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“When I use a word,” Humpty Dumpty said in rather a scornful tone, “it means just what I choose it to mean—neither more nor less.” Lewis Carroll
Journal editors like themed or special issues. It is a chance to appeal to readers of the paper journal, our subscribers, and produce a stimulating, integrated read that will hopefully have some form of ‘added value’. In an era of computerised search engines to identify individual papers out there in the ether, the special issue seems to speak to a journal's identity. The JNNP's identity, since its formation by Kinnear Wilson, has always been bound to the idea of coherent integration of differing perspectives from the different disciplines that may be loosely considered as clinical brain sciences. A neuropsychiatry themed issue seems an obvious choice.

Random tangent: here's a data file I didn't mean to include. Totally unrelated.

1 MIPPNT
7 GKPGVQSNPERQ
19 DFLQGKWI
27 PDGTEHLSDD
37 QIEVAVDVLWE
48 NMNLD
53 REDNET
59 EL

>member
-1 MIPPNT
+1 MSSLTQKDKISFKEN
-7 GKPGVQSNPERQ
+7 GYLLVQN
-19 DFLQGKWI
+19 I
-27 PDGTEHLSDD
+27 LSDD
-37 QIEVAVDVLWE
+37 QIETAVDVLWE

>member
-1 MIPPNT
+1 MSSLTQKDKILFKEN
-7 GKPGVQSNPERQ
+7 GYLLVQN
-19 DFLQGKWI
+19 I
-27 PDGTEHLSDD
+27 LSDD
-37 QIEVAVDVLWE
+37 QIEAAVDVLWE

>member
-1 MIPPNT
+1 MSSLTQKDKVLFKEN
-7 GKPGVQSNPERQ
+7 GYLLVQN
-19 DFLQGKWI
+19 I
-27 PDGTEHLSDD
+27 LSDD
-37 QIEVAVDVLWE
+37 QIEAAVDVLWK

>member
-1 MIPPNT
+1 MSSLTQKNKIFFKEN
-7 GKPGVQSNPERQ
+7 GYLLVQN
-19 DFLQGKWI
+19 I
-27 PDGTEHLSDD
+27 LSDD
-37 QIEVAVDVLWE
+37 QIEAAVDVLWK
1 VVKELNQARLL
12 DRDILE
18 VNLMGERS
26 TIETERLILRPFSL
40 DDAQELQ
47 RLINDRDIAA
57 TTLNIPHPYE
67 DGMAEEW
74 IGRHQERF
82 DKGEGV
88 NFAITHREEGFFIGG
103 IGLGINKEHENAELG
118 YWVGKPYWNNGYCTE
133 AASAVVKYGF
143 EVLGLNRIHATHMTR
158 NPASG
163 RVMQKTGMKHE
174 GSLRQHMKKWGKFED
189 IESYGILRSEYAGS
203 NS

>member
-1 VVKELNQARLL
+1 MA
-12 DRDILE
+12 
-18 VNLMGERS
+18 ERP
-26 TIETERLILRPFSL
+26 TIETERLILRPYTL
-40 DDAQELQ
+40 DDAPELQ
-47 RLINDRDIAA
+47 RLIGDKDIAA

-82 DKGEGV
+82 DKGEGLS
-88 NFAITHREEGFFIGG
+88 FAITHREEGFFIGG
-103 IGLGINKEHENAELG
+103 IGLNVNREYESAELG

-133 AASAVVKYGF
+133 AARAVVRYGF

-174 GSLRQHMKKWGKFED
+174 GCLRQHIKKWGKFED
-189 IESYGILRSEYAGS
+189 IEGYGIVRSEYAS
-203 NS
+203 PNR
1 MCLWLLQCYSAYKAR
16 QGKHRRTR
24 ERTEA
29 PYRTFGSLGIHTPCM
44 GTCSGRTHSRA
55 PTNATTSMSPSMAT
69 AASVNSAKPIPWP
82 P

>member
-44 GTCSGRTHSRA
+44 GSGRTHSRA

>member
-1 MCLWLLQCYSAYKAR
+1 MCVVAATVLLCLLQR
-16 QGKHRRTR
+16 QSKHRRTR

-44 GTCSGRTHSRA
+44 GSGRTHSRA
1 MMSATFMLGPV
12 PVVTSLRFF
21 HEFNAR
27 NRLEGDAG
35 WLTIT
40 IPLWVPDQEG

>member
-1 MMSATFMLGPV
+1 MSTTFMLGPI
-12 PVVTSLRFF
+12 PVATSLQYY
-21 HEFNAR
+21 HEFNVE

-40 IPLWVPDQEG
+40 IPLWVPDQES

But what actually is neuropsychiatry? The American Neuropsychiatric Association (ANA) define it ‘as the integrated study of psychiatric and neurologic disorders’ which is wonderfully circular, although they do within their mission statement add a desire ‘for better understanding [of the] links between neuroscience and behaviour’. The International Neuropsychiatric Association echo this with a similar definition describing an ‘increase [in] understanding of brain function and human behaviour’. But in what way is this different from simply viewing mental disorder in general as having a, at least in part, neural basis, and does it matter? The British Neuropsychiatry Association (BPNA) avoid a definition altogether. …